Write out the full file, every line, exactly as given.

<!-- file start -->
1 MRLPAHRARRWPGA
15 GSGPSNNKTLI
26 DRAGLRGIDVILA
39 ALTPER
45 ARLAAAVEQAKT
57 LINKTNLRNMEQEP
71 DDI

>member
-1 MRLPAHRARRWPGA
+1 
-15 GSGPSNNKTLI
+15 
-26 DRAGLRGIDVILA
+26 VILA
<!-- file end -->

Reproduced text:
1 MRLPAHRARRWPGA
15 GSGPSNNKTLI
26 DRAGLRGIDVILA
39 ALTPER
45 ARLAAAVEQAKT
57 LINKTNLRNMEQEP
71 DDI

>member
-1 MRLPAHRARRWPGA
+1 
-15 GSGPSNNKTLI
+15 
-26 DRAGLRGIDVILA
+26 VILA